BUDDHA NATURE

A singe egret sits calmly
on the lowest branch of a long

barren tree, where hours from now
a thousand birds will arrive
for still another evening and night.

He stares at me as I am mindfully
vacuuming, watching carefully.

I pause and ask if by chance he
is a Buddha and he lifts his long neck
and peers around in all directions.

I repeat my question, and he
lifts one wing, which I know
to be his way of saying, “I,
like you, am imbued with Buddha
nature, and I with mother
nature as well, and if you doubt me
ask one of the countless
Bodhisattva who will arrive
in hours to study the Dharma
well into what will be a wet night.

A WINTER MEDITATION

I have given up on winter,
which is to say that I have
fled its iron grip, but
the memories I have
linger painfully in the rods
the surgeon carefully
screwed onto my spine.

It wasn’t the cold, though it
was far from pleasant,
but the snow that demanded
but also defied being shoveled.

I grudgingly face the job,
moving the snow from walk
and driveway to lawn and street,
and on occasion I’d heed
Buddha’s advice and treat
the exercise as a meditation.

But even then I’d recall
the tale of the monk told
to clear the garden of leaves
before a great master’s visit,
who completed the job
and proudly showed the abbot,
who agreed, but said
there was more thing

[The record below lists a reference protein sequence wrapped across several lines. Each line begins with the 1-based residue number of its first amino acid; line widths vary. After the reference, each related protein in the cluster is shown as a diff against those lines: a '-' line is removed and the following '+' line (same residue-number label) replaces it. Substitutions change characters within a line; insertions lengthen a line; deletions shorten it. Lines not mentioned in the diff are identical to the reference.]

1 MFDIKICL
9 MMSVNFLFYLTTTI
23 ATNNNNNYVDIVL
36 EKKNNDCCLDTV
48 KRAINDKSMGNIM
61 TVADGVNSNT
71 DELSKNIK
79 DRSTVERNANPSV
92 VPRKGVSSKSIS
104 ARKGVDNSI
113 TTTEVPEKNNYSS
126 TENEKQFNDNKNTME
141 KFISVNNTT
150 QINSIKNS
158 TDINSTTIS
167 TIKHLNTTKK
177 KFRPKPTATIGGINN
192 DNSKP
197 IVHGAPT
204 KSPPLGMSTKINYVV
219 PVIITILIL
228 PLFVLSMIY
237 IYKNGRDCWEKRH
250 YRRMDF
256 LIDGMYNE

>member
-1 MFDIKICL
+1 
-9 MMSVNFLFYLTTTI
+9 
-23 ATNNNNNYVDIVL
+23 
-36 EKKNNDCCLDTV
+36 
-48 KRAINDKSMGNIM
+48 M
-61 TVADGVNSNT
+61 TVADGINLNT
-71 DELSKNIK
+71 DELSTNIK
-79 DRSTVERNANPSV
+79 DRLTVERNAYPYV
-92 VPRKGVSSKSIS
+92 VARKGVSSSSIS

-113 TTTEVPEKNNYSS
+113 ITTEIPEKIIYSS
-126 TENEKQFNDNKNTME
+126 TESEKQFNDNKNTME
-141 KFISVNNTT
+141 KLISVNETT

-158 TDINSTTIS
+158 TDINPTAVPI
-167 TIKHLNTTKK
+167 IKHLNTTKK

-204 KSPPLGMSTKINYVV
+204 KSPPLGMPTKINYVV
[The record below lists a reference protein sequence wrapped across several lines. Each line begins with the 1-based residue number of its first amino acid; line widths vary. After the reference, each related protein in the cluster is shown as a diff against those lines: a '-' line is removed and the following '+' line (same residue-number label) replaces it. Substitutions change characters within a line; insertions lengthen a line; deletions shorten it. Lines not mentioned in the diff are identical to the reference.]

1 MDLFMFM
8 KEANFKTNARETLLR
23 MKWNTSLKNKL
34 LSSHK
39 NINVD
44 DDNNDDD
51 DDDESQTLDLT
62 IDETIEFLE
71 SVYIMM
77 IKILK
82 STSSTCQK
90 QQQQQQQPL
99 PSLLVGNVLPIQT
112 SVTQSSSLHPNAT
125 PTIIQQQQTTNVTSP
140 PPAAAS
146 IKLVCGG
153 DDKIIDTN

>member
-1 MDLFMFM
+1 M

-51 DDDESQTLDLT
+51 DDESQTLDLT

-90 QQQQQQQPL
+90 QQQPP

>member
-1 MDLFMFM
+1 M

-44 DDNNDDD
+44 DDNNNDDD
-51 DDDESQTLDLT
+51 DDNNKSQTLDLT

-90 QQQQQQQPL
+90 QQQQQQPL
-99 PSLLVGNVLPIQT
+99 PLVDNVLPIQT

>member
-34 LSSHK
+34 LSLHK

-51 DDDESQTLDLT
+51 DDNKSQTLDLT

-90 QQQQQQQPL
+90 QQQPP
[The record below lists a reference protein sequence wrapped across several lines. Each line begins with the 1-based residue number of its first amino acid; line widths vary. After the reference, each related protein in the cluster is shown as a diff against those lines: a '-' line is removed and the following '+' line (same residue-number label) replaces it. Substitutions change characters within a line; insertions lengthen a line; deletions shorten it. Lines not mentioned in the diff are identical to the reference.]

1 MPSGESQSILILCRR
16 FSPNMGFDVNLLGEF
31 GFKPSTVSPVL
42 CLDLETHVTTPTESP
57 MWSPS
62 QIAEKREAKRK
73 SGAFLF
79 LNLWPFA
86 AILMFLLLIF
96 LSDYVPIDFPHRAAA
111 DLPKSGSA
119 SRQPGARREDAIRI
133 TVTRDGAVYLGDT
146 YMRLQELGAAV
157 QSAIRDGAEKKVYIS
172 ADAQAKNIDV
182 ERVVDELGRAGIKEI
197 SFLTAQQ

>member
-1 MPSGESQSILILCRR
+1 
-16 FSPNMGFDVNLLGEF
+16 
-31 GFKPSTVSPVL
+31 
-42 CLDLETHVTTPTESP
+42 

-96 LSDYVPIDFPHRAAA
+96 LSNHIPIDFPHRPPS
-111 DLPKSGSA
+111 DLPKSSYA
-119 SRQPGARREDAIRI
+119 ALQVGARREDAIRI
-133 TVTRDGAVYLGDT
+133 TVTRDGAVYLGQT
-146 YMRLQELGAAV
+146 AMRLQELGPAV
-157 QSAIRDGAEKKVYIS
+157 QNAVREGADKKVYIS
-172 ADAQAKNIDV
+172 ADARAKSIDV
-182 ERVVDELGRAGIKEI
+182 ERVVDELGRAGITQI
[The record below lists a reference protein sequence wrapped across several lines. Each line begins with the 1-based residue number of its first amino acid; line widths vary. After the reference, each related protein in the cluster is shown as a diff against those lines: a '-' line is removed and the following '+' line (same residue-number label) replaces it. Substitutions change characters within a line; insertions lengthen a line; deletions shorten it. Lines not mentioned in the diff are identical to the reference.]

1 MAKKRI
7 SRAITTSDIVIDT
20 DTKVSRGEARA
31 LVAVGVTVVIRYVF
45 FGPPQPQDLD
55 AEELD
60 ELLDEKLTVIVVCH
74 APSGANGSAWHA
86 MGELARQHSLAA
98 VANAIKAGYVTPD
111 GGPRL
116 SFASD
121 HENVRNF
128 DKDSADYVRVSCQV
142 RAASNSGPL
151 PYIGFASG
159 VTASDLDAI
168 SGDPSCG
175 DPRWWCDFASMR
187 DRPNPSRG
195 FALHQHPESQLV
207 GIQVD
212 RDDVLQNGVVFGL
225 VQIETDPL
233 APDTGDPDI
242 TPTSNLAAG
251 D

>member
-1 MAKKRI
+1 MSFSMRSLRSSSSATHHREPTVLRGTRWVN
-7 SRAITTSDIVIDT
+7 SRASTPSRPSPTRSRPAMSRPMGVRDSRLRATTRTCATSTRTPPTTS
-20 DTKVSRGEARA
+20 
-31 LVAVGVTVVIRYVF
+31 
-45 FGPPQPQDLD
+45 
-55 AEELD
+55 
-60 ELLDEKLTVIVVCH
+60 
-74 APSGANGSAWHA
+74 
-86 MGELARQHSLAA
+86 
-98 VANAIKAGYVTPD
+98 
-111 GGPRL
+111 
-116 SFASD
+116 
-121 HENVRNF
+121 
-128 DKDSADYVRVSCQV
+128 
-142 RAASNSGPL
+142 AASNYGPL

needed, and dumped all
of the collected leaves
back on the garden, then
said it perfect, and I knew
the wind and weather
would soon play the abbot’s role.

GROVE

Living in a bamboo grove, she said,
is very much like living in an old house.

Look up at noon, into the canopy
and imagine you see rays of light
piercing the ill-thatched roof.

Listen to the growing winds or autumn
and hear the ghosts of the old house
making their way up creaking stairs.

And when you truly find the silence
imagine the Buddha sitting nearby
the morning breeze his breath
slowly drawing you into the day.

A MISTAKE IN SPEAKING

When you speak the words
of the Buddha you are lost.
Light is everywhere in silence
but the tongue must hide
in the dark of the mouth.

Buddha’s words are flowers
unfolding in the dawn
by the side of the still pond,
the eyes hear the song
and respond in silent chorus.


A reflection on Case 39 of the Mumonkan (Gateless Gate Koans)

TOZAN’S NO GRASS

As the seasons change
I will stand
with one foot
on the highest peak
and the other
at the bottom
of the deepest sea.
But do not ask
that I stand
in a place where
there is no Buddha,
or my feet and legs
shall fall away
into the void.


A reflection on Case 68 of the Shobogenzo (Dogen’s True Dharma Eye) Koans